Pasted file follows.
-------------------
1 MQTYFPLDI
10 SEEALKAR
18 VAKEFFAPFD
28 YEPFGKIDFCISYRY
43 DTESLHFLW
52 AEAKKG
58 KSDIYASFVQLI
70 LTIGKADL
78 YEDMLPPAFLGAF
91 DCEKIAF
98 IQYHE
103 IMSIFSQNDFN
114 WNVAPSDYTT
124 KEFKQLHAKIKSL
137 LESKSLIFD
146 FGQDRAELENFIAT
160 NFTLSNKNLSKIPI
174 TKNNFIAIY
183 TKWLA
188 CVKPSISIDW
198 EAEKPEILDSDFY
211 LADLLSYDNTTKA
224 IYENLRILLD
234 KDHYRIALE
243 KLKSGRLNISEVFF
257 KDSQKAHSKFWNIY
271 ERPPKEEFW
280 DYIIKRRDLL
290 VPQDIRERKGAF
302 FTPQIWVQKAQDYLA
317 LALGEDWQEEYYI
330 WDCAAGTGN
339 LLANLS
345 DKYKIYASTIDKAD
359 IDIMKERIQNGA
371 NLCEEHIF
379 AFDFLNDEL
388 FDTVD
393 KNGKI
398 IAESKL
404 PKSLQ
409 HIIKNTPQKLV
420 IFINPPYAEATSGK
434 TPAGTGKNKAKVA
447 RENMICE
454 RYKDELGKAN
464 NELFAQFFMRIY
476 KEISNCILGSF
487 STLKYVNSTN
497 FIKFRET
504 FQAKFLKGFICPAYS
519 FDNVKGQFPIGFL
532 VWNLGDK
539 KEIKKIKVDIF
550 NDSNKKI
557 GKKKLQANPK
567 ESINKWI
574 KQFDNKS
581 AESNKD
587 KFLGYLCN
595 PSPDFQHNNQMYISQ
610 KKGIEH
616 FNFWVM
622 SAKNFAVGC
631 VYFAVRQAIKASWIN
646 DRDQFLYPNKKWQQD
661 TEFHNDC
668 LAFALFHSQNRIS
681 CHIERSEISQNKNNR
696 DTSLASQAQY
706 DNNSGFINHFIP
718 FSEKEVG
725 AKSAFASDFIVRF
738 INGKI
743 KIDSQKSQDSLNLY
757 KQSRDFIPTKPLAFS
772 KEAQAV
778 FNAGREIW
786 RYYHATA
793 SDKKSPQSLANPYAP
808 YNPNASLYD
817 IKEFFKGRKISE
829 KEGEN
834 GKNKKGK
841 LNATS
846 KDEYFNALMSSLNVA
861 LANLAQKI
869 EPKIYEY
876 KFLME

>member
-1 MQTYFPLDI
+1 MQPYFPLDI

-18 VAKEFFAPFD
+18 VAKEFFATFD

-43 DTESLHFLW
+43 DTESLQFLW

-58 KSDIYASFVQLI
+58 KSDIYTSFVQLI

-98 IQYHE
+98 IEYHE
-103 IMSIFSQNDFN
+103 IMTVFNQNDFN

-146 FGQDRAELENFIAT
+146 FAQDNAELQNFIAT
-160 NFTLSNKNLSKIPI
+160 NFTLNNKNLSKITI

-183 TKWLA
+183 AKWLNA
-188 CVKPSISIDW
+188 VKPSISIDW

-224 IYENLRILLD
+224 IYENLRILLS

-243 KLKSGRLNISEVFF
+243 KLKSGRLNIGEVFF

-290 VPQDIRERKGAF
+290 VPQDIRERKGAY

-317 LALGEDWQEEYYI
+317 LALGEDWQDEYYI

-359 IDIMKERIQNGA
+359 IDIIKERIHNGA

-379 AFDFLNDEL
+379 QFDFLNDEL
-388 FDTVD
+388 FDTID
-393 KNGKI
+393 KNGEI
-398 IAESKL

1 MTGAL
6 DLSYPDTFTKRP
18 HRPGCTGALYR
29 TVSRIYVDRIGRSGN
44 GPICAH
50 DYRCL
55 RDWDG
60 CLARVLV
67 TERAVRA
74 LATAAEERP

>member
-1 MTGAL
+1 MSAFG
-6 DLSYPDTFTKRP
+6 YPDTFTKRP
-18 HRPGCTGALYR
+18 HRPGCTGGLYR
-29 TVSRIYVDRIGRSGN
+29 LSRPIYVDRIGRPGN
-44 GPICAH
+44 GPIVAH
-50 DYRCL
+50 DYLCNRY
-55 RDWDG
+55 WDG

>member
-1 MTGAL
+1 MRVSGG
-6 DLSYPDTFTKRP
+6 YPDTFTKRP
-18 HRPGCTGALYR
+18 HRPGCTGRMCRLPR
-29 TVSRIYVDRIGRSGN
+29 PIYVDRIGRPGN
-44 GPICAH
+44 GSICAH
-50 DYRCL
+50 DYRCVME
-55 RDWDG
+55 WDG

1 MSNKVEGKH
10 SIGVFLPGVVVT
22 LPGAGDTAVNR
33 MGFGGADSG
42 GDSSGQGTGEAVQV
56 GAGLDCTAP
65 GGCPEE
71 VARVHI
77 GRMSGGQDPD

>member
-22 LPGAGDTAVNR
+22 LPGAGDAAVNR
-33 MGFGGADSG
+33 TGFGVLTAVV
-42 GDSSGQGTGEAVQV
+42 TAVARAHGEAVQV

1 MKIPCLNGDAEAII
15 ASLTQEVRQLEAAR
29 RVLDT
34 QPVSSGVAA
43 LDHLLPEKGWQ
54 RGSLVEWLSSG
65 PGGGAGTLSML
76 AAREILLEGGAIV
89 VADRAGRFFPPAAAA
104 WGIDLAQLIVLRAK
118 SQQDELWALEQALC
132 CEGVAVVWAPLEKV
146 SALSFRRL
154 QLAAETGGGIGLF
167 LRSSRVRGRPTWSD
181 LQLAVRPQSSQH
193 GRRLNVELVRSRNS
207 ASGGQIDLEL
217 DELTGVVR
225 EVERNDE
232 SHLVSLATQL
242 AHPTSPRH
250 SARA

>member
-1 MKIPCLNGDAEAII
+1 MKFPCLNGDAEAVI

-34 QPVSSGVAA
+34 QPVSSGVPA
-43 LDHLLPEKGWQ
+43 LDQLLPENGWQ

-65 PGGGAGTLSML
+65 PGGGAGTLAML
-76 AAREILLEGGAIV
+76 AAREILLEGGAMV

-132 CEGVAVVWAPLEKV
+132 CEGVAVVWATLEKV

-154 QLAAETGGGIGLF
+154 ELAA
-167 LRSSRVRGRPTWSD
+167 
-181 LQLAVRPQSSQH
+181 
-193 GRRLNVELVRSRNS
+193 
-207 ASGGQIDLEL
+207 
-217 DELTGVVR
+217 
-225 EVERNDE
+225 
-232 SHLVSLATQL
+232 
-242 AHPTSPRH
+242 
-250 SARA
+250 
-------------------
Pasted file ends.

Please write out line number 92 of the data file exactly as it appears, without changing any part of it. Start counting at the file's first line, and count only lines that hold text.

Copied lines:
+1 MQPYFPLDI